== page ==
This is what I wrote:


Whether conscious or not, there is a deep irony in the choice of Don Quixote as a touring piece for the Israel Ballet.

For the company here presents a story of enchantment and self-enchantment, delusion and self-delusion, a fairytale of madness and delusory nobility, the story of a dreamer driven mad by ancient books, his mental state now lucid, now insane.

Tonight you will meet The Knight of Sorrowful Countenance, surrounded by enemies and magicians, battling the world of evil. He is cruelly used, physically and mentally, beaten and scorned by the powers around him. Normally grave and self-controlled, he can be goaded into mad fits of rage, unable to distinguish between his fantasies and the world's realities.

By the end of the book, our hero's soul is taunted by doubt, by the suspicion that his quest to reestablish the past through arms and armor may be an illusion. "I find myself, Niece," he says, "at the point of death, and I would die in such a way as not to leave the impression of a life so bad that I shall be remembered as a madman: for even though I have been one, I do not wish to confirm it on my deathbed."

There are lessons here for all of us.

You art-lovers, people of conscience, members of the international community of intellectuals, have historically stood with the ancient -- perhaps quixotic -- moral responsibility to fight injustice -- as you did, for instance, in helping abolish wage slavery among grape-pickers in California, or apartheid in South Africa -- through various forms of boycott.

Given that the UN has many times condemned Israel’s colonial and discriminatory policies as illegal, and that six decades of diplomacy have until now failed to convince Israel to comply with humanitarian law, to respect fundamental human rights and to end its oppression of the people of Palestine, we ask you in the future to support a general boycott of Israeli goods and cultural offerings --  an international non-violent effort to impel the Israeli government to end its occupation of Arab lands, to end the house demolitions, dismantle the walls, recognize the claims of Arab citizens of Israel to full equality, and to promote the globally recognized rights of Palestinian refugees to return to their homes.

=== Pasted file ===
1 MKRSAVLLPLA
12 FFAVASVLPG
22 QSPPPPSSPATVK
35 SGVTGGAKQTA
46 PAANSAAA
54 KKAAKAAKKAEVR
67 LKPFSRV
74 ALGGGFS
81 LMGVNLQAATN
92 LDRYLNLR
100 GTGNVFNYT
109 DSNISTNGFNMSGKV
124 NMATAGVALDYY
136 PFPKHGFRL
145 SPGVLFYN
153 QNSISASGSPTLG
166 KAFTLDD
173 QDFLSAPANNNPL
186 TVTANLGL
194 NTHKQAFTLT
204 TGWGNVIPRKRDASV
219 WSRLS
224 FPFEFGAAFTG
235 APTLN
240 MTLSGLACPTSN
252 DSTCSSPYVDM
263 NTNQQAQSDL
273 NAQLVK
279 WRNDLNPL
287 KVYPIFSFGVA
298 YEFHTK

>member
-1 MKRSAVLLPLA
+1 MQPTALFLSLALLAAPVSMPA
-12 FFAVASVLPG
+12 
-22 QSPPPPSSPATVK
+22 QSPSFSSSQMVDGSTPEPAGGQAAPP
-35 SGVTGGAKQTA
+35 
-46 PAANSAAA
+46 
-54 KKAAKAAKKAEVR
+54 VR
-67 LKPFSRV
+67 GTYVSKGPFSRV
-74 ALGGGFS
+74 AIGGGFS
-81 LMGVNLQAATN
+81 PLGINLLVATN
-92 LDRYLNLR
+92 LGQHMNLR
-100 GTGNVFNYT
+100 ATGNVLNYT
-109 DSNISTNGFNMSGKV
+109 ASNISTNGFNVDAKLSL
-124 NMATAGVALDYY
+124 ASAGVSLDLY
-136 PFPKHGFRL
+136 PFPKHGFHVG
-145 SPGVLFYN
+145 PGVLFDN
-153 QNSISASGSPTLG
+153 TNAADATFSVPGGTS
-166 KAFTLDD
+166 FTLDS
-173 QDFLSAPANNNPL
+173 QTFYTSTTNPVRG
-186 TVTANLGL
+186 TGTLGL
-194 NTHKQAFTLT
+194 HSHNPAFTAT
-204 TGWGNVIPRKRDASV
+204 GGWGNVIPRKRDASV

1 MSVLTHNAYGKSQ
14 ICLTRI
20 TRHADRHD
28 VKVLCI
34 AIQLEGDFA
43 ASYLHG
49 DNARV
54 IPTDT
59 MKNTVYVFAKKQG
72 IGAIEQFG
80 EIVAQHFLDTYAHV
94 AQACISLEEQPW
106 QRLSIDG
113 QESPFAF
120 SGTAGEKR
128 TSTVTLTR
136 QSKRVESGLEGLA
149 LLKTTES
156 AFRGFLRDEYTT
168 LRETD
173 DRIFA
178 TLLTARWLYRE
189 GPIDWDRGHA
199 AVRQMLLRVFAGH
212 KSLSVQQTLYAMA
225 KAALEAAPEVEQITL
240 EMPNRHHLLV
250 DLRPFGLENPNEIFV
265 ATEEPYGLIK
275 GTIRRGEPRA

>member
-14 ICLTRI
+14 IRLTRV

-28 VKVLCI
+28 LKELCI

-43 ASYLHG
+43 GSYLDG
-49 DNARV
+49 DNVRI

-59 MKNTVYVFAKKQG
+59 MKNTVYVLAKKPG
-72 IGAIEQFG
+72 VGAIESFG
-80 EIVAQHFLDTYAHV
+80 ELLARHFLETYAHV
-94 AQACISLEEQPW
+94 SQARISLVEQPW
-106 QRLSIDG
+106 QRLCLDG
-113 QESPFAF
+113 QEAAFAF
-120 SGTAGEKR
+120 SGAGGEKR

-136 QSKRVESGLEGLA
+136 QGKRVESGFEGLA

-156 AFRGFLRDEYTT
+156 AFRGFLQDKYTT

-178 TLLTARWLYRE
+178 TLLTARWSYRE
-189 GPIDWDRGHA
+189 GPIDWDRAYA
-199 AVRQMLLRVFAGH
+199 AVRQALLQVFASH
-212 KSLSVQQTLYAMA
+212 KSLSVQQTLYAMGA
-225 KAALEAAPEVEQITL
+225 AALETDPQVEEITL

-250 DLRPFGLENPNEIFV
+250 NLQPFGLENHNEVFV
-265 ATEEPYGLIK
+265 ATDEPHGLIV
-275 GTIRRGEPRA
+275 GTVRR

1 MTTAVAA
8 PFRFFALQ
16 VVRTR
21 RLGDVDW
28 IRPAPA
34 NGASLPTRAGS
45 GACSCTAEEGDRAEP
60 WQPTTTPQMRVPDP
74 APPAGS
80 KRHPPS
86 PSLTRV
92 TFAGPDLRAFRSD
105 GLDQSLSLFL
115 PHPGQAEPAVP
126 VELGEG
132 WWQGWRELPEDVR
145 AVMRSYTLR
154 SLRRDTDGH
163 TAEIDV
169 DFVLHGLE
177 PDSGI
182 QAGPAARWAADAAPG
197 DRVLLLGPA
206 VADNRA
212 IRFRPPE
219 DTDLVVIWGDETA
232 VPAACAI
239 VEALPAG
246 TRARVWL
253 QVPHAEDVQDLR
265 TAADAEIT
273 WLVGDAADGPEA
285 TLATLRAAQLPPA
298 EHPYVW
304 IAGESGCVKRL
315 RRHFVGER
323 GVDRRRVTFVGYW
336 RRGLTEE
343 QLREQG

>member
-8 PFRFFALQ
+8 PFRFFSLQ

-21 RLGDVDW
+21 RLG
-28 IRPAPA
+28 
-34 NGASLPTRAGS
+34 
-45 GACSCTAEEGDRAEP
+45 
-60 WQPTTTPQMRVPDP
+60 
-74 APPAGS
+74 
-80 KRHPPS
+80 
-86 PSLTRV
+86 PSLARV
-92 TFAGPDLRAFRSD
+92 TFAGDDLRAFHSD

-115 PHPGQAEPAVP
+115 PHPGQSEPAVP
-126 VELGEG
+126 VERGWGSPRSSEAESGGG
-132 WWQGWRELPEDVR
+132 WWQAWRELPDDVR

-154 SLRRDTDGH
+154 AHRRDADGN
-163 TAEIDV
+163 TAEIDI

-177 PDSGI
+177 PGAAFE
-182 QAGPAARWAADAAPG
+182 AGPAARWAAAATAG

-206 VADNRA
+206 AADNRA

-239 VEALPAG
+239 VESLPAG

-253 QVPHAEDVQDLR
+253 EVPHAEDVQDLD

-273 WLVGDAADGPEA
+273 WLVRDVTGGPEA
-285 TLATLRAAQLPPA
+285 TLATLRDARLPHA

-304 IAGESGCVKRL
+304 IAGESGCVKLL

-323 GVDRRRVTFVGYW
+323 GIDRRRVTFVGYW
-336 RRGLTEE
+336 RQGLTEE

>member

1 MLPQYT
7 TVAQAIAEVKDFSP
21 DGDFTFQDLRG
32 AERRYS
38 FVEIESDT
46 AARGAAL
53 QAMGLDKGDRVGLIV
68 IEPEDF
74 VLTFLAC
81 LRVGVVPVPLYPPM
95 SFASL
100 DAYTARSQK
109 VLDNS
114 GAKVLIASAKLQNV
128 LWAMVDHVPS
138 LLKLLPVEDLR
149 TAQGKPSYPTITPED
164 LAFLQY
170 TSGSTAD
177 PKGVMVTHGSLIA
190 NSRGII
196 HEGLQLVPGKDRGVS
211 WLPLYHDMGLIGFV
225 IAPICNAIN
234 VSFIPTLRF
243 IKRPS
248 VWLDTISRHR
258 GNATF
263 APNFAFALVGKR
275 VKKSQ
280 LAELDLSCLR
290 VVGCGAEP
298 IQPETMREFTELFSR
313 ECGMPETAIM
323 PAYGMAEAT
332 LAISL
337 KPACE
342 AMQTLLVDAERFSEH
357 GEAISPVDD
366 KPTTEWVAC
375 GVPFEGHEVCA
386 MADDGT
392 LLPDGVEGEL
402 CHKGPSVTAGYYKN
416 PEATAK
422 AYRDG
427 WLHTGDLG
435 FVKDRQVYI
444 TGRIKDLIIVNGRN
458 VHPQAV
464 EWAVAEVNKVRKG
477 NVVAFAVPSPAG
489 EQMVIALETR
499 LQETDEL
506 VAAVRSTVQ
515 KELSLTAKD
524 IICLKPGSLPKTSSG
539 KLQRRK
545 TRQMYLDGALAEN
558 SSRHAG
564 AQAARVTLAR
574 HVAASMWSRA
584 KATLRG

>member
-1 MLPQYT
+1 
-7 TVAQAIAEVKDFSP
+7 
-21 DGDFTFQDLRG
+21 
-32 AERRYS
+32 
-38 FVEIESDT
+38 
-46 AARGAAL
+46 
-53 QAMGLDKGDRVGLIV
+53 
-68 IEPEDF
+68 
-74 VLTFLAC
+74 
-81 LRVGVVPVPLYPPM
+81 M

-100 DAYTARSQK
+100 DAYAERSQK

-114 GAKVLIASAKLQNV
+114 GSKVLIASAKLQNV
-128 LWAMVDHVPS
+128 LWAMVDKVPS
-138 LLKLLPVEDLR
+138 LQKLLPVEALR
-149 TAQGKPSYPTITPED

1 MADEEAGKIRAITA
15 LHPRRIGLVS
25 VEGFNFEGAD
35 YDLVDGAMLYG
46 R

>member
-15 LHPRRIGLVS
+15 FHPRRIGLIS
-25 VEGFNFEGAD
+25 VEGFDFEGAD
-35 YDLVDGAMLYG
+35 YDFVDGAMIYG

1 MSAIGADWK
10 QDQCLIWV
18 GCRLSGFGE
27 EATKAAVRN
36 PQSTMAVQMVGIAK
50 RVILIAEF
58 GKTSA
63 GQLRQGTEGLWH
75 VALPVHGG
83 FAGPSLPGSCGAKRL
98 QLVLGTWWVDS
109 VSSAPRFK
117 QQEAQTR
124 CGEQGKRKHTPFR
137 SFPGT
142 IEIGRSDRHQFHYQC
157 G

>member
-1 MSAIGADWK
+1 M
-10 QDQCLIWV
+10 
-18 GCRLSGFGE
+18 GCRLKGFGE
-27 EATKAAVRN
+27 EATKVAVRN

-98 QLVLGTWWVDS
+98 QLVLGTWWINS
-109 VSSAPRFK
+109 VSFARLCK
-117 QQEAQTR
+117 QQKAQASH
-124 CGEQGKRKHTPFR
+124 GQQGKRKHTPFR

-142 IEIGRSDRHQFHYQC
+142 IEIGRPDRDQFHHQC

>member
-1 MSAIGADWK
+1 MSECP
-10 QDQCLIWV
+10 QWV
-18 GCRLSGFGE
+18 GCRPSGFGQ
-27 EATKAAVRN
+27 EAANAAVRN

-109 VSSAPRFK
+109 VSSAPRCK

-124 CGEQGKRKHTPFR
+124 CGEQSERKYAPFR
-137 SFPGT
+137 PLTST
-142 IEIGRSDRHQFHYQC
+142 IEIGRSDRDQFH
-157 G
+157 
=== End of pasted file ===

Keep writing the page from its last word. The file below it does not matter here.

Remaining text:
As it is not anti-American to call for ending our own wars, it is not antisemitic to call on the Israeli government to change its policies in the name of freedom and justice.

Vermonters for a Just Peace in Palestine/Israel

Eight of us from vtjp left 249 one-pagers in the hands of audience members, and thought we had achieved a good opening for a larger community discussion, and more active events in the future. As one audience member wrote to the website,

Last night I attended the Israeli Ballet at the Flynn Theater.  As I
was going in I was handed a flier - A Modern Don Quixote.  This was
done respectfully and the message thought-provoking.  Whether we
agree with the message or not, it was a very good way to get your
message out and make us Think.

But her message was headed What Were You Thinking??!!! She continued,

A few minutes after the performance began your guys marched to the
front of the room with large banners of protest.  What were you
thinking?  For those of us who have been supportive or at least try
to understand the Palestine/Israel situation, this was a slap in the lost the support you had.  And, that's what I'm mad
about.  You have a message.  YOu need support.  And by doing
something crazy like this you lost it!  I know of many Jews in that
audience who decry what Israel has done/is doing, but I can just bet
that they are pretty angry with what you did last night.  And to do
so to those who work in the arts?  Just because they live in Tel Aviv
you do not know that they are against you.  My interactions with
performers across the world is that the majority of them try to bring
peace between nations, especially the ones they are all wrapped
with.  This was a very inappropriate action!
Please, really do what your mission states - Just Peace.  Try to make
it work, too, and the rest of us will be more willing to support you.